Go for it as this is one of the best, and certainly most beautiful, period dramas I've ever seen.
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Based on a Joseph Conrad short story inspired by a real-life long running duel between two of Napoleon's officers, Ridley Scott's first feature The Duellists is one of the most visually beautiful films of the 70s. Often adopting the look of paintings of the period while pulling off the difficult trick of avoiding looking like staged or slavishly copied tableaux but instead immersing you in a different time and place, at times it looks and feels as if Scott and his collaborators had somehow travelled back to the Napoleonic era and shot their movie there. Scott manages to marshal his extremely limited forces splendidly, using the natural landscape and existing locations to give the film a sense of scale while strategically cramming the tighter shots with memorable detail to convince you that it's only part of a much more densely populated world. Adding to the verisimilitude is the fact that many of the locations chosen turned out to be the hometown of one of the real life duellists whose series of some 30 duels inspired Conrad's short story.

In many ways it's the least Ridley Scottish film of Scott's career, at once inhabiting the classic British costume drama tradition while still making something quite unique out of it that ensures it's not all about the look and the interior decoration. It's a thin story, but Scott makes it feel a surprisingly rich one, Keith Carradine and Harvey Keitel's constantly interrupted duel following the course of Napoleon's rise and fall as one adapts to circumstances and becomes a man of substance and the other turns belligerence into a point of honour until even he can no longer remember the truth of the trivial incident that inspired his life-long unconsummated vendetta. While unlikely casting - it was originally intended as an Oliver Reed-Michael York vehicle until it proved impossible to raise finance on the stars despite the huge success of The Three Musketeers - both are surprisingly good and never feel out of place, Carradine allowing his casual but confused decency to have just enough dismissive incredulity to further fuel Keitel's intensity (the latter going through the entire film convinced he was the hero).

The duels themselves are magnificently savage and often physically gruelling affairs, each with its own distinct character and location as the duellists' celebrity grows, benefiting both from the director's eye and William Hobbs' typically excellent choreography that shows his mastery of drama, always putting character at the forefront rather than just going for a series of visually impressive moves (not that there's any shortage of those either). There's a genuinely impressive supporting cast - Albert Finney, Robert Stephens, Alun Armstrong, Tom Conti, Edward Fox when he could still do understated and even familiar faces like Pete Posthlethwaite in bit parts - and a fine classical score from Howard Blake. While Scott's subsequent fame has rather perversely had the effect of making the film increasingly overlooked and forgotten today rather than being widely rediscovered, it's a surprisingly compelling and at times hypnotic portrait that deserves more attention and seems to gain in stature with each new viewing.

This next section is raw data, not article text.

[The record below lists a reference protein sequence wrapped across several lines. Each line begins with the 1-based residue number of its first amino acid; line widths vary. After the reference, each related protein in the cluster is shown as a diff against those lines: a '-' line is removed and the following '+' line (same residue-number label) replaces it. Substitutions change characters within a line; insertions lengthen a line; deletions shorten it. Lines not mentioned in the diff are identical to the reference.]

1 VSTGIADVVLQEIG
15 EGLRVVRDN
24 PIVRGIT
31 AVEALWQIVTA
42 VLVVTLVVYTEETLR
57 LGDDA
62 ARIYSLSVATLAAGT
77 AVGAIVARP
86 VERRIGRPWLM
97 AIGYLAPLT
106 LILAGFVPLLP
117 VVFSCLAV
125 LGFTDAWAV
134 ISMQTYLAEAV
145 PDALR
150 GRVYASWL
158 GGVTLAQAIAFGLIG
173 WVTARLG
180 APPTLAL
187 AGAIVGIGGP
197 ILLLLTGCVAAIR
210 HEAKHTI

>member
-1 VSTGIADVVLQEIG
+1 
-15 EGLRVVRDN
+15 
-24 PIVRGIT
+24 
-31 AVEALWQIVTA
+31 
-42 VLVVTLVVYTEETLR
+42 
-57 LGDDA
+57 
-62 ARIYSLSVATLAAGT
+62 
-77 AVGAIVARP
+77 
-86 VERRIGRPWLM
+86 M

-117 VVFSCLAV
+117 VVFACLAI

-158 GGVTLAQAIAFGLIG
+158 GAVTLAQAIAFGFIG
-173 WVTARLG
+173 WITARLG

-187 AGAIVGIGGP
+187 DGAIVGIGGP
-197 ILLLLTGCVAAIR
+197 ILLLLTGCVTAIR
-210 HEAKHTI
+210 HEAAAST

Shout Factory's recent Region A-locked Blu-ray release loses quite a few of the extras from the original Paramount DVD release (Scott's first short film Boy and Bicycle, the storyboards, stills and poster galleries and the original theatrical trailer), but it retains several others (the audio commentary by Scott, Howard Blake's isolated score and commentary, director Randall Wallace's 30-minute interview with Scott) and throws in one excellent new one, a 25-minute interview with Keith Carradine. The star proves an articulate and enthusiastic advocate for the film, whether its commenting on the deliberate clash of accents between him and Keitel to emphasise the class differences that aggravate the duel to the ingenious cost-cutting measures they employed to disguise the meagre budget (including painting a carriage different colours front and back so it would look like two completely different carriages!). That said, it would have helped if the editor didn't constantly cut to clips of Diana Quick every time Carradine talks about Cristina Raines... The widescreen transfer is also particularly impressive and a boon to a film as visually impressive as this.
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on 8 January 2003
Perhaps one of Mr Scott's lesser known films, but in my view maybe one of his best. The style, the colours, the action all say this is a Scott film. Set during the Napoleonic wars, and based on a misunderstanding, it takes on a vivid portrayal of duels, honour, war and the impact these have on the protagonists. Harvey Keitel is as usual brilliant, and Keith Carridine plays one of his finest roles. Maybe a cult film, but a film that deserves much more recognition than it ever recieved.